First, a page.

You are currently viewing SQL 1.52 SQL AUTO INCREMENT



In SQL, the AUTO_INCREMENT attribute is used to generate a unique numerical value when a new record is inserted into a table. It is particularly useful for generating primary key values automatically.

Step-by-Step Instructions

1. Creating a Table with AUTO_INCREMENT:

  • Let’s start by creating a simple table with an AUTO_INCREMENT column. We’ll name the table “employees” and give it three columns: “id”, “name”, and “salary”.
   CREATE TABLE employees (
       name VARCHAR(50),
       salary DECIMAL(10, 2)


  • The id column is specified as INT and set as AUTO_INCREMENT. This means that every time a new record is inserted into the table, the id column will automatically increment by 1.
  • The PRIMARY KEY constraint is applied to the id column to ensure its uniqueness.

2. Inserting Records:

  • Now, let’s insert some records into the “employees” table.
   INSERT INTO employees (name, salary) VALUES ('John Doe', 50000.00);
   INSERT INTO employees (name, salary) VALUES ('Jane Smith', 60000.00);


  • When inserting records into a table with an AUTO_INCREMENT column, you don’t need to provide a value for the id column. The database will automatically generate a unique value for it.

3. Viewing Records:

  • Let’s retrieve the records from the “employees” table to see the generated id values.
   SELECT * FROM employees;

Sample Output:

   | id | name       | salary   |
   | 1  | John Doe   | 50000.00 |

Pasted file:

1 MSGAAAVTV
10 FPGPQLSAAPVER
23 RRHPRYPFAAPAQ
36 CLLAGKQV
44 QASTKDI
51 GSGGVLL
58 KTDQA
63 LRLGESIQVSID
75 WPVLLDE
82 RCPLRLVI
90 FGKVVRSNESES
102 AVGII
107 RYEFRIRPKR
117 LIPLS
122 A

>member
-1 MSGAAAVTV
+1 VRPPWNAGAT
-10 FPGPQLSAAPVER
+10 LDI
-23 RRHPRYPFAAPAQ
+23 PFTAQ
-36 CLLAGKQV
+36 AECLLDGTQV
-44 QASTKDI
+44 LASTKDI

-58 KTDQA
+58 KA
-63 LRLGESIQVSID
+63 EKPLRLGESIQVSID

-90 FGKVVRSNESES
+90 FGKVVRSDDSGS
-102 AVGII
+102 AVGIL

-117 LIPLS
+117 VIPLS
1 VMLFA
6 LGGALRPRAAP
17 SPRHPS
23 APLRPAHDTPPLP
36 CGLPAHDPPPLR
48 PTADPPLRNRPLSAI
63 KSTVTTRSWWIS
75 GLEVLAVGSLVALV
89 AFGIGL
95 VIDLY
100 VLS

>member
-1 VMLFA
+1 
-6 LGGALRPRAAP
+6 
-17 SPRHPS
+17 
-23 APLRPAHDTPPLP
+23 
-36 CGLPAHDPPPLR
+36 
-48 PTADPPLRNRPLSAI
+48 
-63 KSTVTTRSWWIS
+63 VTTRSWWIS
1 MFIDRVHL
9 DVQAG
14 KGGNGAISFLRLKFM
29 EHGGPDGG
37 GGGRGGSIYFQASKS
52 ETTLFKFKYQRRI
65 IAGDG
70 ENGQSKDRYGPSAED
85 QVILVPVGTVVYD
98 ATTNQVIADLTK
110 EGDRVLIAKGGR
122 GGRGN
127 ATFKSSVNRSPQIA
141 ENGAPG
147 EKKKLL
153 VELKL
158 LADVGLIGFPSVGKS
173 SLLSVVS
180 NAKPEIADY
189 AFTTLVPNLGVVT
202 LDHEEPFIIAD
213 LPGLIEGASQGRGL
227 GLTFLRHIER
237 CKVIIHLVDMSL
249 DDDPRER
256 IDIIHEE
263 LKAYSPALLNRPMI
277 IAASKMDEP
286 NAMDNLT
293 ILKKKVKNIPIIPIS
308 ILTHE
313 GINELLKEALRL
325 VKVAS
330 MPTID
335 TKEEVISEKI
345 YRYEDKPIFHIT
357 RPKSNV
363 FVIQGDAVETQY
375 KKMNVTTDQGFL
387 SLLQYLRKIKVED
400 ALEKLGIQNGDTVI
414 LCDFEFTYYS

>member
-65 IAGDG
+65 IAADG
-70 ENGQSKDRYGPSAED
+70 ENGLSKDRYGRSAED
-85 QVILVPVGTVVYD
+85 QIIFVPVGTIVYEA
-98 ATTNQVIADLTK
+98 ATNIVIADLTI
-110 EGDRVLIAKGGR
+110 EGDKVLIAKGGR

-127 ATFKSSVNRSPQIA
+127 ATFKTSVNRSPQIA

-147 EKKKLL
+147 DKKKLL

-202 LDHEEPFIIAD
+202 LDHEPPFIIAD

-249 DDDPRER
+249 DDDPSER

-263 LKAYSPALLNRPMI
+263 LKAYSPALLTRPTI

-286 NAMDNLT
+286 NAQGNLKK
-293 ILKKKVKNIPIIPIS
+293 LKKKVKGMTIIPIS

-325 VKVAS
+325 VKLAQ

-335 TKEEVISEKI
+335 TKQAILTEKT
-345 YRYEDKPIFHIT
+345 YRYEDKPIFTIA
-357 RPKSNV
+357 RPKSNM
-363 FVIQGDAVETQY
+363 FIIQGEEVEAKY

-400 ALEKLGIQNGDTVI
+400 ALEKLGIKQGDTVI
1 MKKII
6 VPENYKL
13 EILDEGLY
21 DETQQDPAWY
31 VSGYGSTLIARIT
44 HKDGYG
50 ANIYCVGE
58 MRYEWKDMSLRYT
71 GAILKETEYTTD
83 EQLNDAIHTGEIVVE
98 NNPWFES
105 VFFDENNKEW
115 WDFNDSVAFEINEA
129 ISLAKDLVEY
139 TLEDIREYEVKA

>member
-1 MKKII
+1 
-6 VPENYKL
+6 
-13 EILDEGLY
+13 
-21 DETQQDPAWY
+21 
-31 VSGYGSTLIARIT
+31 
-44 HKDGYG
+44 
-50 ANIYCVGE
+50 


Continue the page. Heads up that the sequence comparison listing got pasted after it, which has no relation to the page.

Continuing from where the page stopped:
| 2  | Jane Smith | 60000.00 |


  • As you can see, the id column has been automatically incremented for each inserted record.

4. Updating Records:

  • You cannot manually update an AUTO_INCREMENT column’s value. If you need to update the value of another column, you can do so using a regular UPDATE statement.
   UPDATE employees SET salary = 55000.00 WHERE name = 'John Doe';


  • In this example, we’re updating John Doe’s salary to 55000.00. Notice that we don’t specify the id column in the UPDATE statement.

5. Deleting Records:

  • When deleting records from a table with an AUTO_INCREMENT column, the value of the id column will not be reused.
   DELETE FROM employees WHERE name = 'Jane Smith';


  • Even though we’ve deleted Jane Smith’s record, the next inserted record will still have an id value of 3, not 2.


In this tutorial, you’ve learned how to use the AUTO_INCREMENT attribute in SQL to automatically generate unique numerical values for a column. This feature is commonly used for primary keys in database tables, ensuring each record has a unique identifier.

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